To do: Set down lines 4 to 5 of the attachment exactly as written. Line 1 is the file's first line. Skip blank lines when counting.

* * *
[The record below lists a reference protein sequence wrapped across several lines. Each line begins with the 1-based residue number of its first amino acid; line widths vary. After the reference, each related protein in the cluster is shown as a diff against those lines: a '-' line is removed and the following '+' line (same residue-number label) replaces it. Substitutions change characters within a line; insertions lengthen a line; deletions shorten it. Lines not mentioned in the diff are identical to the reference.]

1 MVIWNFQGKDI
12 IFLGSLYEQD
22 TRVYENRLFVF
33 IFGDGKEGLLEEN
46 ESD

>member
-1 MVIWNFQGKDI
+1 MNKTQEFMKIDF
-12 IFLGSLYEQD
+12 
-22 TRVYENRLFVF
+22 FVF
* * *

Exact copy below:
22 TRVYENRLFVF
33 IFGDGKEGLLEEN